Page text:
Birmingham Chamber of Commerce & Industry yesterday urged the Bank of England Monetary Policy Committee not to lose the plot over interest rates.

It believes a further rise on top of the quarter per cent in August could harm the manufacturing industry recovery.

The MPC announces its latest decision tomorrow.

Pundits expect rates to go up to five per cent from the current 4.75 per cent, possibly this month but more likely in November.

The shadow MPC, which meets at the Institute of Economic Affairs, voted 6-3 for an immediate rise.

It also voted for a jump in August when most analysts expected MPC members to deliver a no-change decision.

John Lamb, BCC spokesman, said: "We hope the MPC is not going to panic."

While acknowledging that inflation was a concern, he urged the committee not to lose sight of issues such as the state of manufacturing and the strength of the pound.

"We do not believe the time is right for an interest rate rise," said Mr Lamb. "I urge them to give manufacturing and exporters a fighting chance to compete in what are very difficult trading conditions at the moment."

Louise Bennett, chief executive of Coventry and Warwickshire Chamber of Commerce, said another rates increase would "put a further squeeze on business".

Ms Bennett said: "Many e xperts are pointing to November as the time for the next rise but, following the news that the shadow MPC voted for an increase, I would not bet against it happening this month.

"The shadow committee has been in tune with the MPC over the past couple of years and, therefore, it would come as no surprise if it followed suit again.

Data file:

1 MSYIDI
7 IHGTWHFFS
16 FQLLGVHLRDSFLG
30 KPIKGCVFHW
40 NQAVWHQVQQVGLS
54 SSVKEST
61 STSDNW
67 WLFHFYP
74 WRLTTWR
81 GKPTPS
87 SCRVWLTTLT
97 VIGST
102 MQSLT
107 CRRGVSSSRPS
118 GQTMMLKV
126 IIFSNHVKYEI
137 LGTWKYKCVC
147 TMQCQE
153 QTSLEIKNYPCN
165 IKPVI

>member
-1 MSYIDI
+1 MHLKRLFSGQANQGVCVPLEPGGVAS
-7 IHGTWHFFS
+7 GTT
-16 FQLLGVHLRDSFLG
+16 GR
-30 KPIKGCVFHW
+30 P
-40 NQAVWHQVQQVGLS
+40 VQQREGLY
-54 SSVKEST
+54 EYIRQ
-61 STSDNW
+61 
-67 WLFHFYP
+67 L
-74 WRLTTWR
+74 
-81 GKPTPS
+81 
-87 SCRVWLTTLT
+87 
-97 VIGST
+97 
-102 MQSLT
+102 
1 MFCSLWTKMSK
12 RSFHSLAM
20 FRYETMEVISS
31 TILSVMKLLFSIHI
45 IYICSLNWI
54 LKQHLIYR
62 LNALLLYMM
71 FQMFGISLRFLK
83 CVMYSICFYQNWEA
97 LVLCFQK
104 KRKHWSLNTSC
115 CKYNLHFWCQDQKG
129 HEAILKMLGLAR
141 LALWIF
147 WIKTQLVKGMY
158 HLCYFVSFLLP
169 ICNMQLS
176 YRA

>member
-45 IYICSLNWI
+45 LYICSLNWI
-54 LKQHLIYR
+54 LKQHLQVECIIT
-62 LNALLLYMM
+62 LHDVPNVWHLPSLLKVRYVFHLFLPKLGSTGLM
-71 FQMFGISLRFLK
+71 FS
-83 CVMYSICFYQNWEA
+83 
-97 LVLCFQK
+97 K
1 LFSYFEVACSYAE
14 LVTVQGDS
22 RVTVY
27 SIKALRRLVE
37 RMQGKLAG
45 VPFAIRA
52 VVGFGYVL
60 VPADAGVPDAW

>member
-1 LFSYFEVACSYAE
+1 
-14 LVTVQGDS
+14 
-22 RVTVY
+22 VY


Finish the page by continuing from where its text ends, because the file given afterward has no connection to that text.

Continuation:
"From a business point of view, I would like to see the last rise given time to take effect before another hike so soon after."

No change this month was the prediction from John Kelly, senior partner of accountants Begbies Traynor and president of the Institute of Accountants in the West Midlands.

He acknowledged a rise in November was probably the right move but he issued a word of caution on behalf of the numerous management buyouts and buyins that have taken place in the last year.

"Increased activity in the Midlands corporate finance market means that a number of businesses are relatively highly geared and are thus more exposed than most to interest rate rises.

"Those that are struggling to achieve their projected business plan will find an interest rate rise doesn't help them at all.

"Generally, in common with the consumer sector, corporate Britain is also more heavily borrowed than it has been for some time, and with margins tight, this impacts directly on the bottom line."

John James, chairman of the Institute of Directors in the West Midlands, called for a rate rise sooner rather than later.

"If interest rates don't go up this month, I think we will see them rise in November, but I feel we should take our medicine sooner rather than later," he said.

Birmingham Forward spokesman Gary Cowdrill, of the West Bromwich Building Society, said: "We do not see a need for a change in the interest rate this time.

"We acknowledge there are some inflationary pressures and there are definitely some mixed economic signals.

However, we believe a rise in the interest rate would be premature - it is too early to see the impact of the August rise.

"An increase this time would be a blow for business and housebuyers."

Philip Shaw, Investec chief economist, said the fall in petrol prices over recent days had actually reduced inflationary concerns.

He said: "Evidence is creeping through hinting that the economy has not been quite as strong as we thought before, and that there are more question marks over the pace of activity looking forwards."